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Wyoming's Vulnerable Species

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New Study Identifies the State's Most Threatened Wildlife

The Nature Conservancy, University of Wyoming and Wyoming Game and Fish Department released a new study identifying Wyoming species like the pygmy rabbit as most vulnerable to future population declines.

Birds, such as the burrowing owl, were determined to be the most vulnerable to disease. Other risk factors studied in the report include residential and energy development, and climate changes.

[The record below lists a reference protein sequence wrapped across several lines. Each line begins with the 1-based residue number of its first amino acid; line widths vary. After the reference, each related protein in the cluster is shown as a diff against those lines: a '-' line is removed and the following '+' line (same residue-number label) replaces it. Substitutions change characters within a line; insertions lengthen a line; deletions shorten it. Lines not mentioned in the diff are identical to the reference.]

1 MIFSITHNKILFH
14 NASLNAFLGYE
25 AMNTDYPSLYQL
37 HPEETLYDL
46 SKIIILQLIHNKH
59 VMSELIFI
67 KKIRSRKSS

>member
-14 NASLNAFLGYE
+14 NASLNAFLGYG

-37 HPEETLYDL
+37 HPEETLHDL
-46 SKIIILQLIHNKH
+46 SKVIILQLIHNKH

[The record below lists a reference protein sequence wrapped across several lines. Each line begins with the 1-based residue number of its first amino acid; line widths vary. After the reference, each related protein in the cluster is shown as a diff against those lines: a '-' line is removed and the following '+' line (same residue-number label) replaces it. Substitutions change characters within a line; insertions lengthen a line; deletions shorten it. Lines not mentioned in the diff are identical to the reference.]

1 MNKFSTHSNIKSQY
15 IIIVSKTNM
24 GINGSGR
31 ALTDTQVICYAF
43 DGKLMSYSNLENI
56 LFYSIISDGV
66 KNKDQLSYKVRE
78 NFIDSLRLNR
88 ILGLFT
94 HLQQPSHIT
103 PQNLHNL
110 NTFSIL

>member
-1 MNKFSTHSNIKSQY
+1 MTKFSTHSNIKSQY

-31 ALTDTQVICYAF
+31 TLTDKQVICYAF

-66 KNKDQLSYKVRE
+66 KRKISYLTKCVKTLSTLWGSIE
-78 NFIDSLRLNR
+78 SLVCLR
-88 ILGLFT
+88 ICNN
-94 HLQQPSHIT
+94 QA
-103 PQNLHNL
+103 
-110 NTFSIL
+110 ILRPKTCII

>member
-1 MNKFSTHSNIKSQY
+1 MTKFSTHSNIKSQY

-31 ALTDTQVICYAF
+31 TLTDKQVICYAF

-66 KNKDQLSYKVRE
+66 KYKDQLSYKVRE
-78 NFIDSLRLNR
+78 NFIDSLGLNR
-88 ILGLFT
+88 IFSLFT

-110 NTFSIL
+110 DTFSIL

The most vulnerable taxonomic group overall were reptiles, with nearly half the species evaluated ranked as highly vulnerable to one or more of the identified risk factors.

The study acts as an early warning to alert state leaders where to invest conservation efforts before sensitive species like the plains spadefoot face serious population declines.

The study’s list of 51 highly vulnerable species also includes the greater sage-grouse, which has sparked unprecedented efforts in Wyoming to protect the grouse and avoid an ESA listing.

Amphibians such as the Wyoming toad were rated most vulnerable to climate change, according to the study.

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